Positive and negative experiences of living in COVID-19 pandemic: analysis of Italian adolescents’ narratives

AUTHOR(S)
Chiara Fioretti; Benedetta Emanuela Palladino; Annalaura Nocentini (et al.)

Published: November 2020   Journal: Frontiers in Psychology

Despite a growing interest in the field, scarce narrative studies have delved into adolescents’ psychological experiences related to global emergencies caused by infective diseases. The present study aims to investigate adolescents’ narratives on positive and negative experiences related to COVID-19. Italian adolescents, 2,758 (females = 74.8%, mean age = 16.64, SD = 1.43), completed two narrative tasks on their most negative and positive experiences during the COVID-19 emergency. Data were analyzed by modeling an analysis of emergent themes.

Children experienced new or worsening tic issues when they were separated from their parents during the Italian COVID‐19 lockdown

AUTHOR(S)
Danilo Buonsenso; Cristina De Rose; Paolo Mariotti

Published: November 2020   Journal: Acya Paediatrica
A systematic review and meta‐analysis covering the period up to 28 July 2020 suggested that the general impact of COVID‐19 on the physical health of children had been relatively mild up to that point.In fact, studies have suggested that children and adolescents have lower susceptibility to the virus than adults and play a lesser role in transmission, in marked contrast to influenza.However, they have indirectly suffered from the restrictions established to limit the spread of pandemic. These include the mental and social health consequences of social distancing measures, such as closing schools and stopping recreational activities, which are important for the cultural, social and psychological growth of children and adolescents. Some studies have reported that the impact of lockdown measures has caused more harm to them than the actual virus.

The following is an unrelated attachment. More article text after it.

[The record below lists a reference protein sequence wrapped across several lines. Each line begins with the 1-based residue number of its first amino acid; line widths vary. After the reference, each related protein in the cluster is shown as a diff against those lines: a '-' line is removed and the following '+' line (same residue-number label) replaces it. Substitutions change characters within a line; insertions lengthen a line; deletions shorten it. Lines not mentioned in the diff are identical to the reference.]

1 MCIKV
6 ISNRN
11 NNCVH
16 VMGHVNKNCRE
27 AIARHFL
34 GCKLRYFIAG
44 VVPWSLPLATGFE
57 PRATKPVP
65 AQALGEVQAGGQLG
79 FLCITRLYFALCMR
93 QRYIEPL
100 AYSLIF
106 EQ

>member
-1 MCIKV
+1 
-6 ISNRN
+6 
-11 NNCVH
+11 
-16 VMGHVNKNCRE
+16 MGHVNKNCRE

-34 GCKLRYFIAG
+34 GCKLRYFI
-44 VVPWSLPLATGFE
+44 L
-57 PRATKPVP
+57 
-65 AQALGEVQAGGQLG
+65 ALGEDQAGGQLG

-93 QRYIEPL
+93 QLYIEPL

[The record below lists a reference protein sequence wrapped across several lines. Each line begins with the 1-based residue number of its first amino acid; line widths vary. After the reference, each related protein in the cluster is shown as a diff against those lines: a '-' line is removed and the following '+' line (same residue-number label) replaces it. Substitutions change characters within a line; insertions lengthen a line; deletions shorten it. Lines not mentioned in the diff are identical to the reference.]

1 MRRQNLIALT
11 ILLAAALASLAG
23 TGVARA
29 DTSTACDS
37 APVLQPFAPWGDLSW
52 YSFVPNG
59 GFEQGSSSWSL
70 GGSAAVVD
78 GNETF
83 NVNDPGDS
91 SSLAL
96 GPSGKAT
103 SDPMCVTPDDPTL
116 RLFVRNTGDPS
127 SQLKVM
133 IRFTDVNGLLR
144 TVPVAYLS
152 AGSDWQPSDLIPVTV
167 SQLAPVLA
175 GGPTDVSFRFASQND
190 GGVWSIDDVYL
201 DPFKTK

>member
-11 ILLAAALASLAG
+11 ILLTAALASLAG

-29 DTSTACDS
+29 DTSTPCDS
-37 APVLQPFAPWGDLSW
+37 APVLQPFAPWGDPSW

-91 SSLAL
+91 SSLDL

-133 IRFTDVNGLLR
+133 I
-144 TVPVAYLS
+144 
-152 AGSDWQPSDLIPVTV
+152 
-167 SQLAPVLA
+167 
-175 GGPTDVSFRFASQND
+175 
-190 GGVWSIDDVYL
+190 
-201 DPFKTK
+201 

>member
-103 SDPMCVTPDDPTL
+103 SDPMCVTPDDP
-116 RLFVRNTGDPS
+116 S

Immediate psychological effects of the COVID-19 quarantine in youth from Italy and Spain

AUTHOR(S)
Mireia Orgilés; Alexandra Morales; Elisa Delvecchio (et al.)

Published: November 2020   Journal: Frontiers in Psychology
The COVID-19 quarantine has affected more than 860 million children and adolescents worldwide, but to date, no study has been developed within Western countries to examine the psychological impact on their lives. The present study aims to examine for the first time the emotional impact of the quarantine on children and adolescents from Italy and Spain, two of the countries most affected by COVID-19.
The challenges of a children’s hospital during the COVID-19 pandemic: the pediatric surgeon’s point of view

AUTHOR(S)
Gloria Pelizzo; Sara Costanzo; Luciano Maestri (et al.)

Published: November 2020   Journal: Pediatric Reports
During the coronavirus disease of 2019 (COVID-19) emergency, in the pediatric surgical setting, it has been essential to avoid and contain infections as well as to protect both the patients and the surgical team. During this emergency, procedures and workflow were adapted to provide the safest possible environment for both the surgical team and the patients. Pediatric surgical activities were reorganized during the COVID-19 pandemic at the “Vittore Buzzi” Children’s Hospital, which is a pediatric/maternal hospital located in Milan (Lombardy Region), Italy. Resources were optimized in order to maintain high levels of care and quality of assistance. During the COVID-19 emergency, the pediatric surgical department at the “Vittore Buzzi” Children’s Hospital became an acute care surgical service.
Migraine symptoms improvement during the COVID-19 lockdown in a cohort of children and adolescents

AUTHOR(S)
Gianfranco Dallavalle; Elena Pezzotti; Livio Provenzi (et al.)

Published: October 2020   Journal: Frontiers in Neurology